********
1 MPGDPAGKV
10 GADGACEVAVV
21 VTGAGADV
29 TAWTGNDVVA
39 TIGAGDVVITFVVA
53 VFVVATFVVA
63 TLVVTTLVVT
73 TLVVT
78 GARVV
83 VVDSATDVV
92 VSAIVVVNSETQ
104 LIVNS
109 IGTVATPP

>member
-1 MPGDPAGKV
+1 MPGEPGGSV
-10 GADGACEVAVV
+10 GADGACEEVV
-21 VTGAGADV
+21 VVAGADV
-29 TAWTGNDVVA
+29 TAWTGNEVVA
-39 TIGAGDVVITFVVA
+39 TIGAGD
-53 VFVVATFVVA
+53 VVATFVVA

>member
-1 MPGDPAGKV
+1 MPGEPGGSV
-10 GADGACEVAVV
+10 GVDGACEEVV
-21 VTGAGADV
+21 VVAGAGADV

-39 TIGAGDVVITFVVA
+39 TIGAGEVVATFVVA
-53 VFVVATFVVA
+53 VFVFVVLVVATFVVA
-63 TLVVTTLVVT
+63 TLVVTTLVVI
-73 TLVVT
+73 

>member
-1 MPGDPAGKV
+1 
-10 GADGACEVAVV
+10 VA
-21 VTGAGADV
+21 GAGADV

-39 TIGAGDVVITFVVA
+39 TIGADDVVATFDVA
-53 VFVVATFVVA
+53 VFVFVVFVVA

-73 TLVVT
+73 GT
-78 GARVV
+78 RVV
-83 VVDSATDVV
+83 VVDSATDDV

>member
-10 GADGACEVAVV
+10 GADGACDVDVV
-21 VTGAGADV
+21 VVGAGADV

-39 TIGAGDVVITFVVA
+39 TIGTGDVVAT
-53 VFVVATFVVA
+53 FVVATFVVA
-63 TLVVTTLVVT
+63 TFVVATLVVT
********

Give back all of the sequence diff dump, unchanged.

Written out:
1 MPGDPAGKV
10 GADGACEVAVV
21 VTGAGADV
29 TAWTGNDVVA
39 TIGAGDVVITFVVA
53 VFVVATFVVA
63 TLVVTTLVVT
73 TLVVT
78 GARVV
83 VVDSATDVV
92 VSAIVVVNSETQ
104 LIVNS
109 IGTVATPP

>member
-1 MPGDPAGKV
+1 MPGEPGGSV
-10 GADGACEVAVV
+10 GADGACEEVV
-21 VTGAGADV
+21 VVAGADV
-29 TAWTGNDVVA
+29 TAWTGNEVVA
-39 TIGAGDVVITFVVA
+39 TIGAGD
-53 VFVVATFVVA
+53 VVATFVVA

>member
-1 MPGDPAGKV
+1 MPGEPGGSV
-10 GADGACEVAVV
+10 GVDGACEEVV
-21 VTGAGADV
+21 VVAGAGADV

-39 TIGAGDVVITFVVA
+39 TIGAGEVVATFVVA
-53 VFVVATFVVA
+53 VFVFVVLVVATFVVA
-63 TLVVTTLVVT
+63 TLVVTTLVVI
-73 TLVVT
+73 

>member
-1 MPGDPAGKV
+1 
-10 GADGACEVAVV
+10 VA
-21 VTGAGADV
+21 GAGADV

-39 TIGAGDVVITFVVA
+39 TIGADDVVATFDVA
-53 VFVVATFVVA
+53 VFVFVVFVVA

-73 TLVVT
+73 GT
-78 GARVV
+78 RVV
-83 VVDSATDVV
+83 VVDSATDDV

>member
-10 GADGACEVAVV
+10 GADGACDVDVV
-21 VTGAGADV
+21 VVGAGADV

-39 TIGAGDVVITFVVA
+39 TIGTGDVVAT
-53 VFVVATFVVA
+53 FVVATFVVA
-63 TLVVTTLVVT
+63 TFVVATLVVT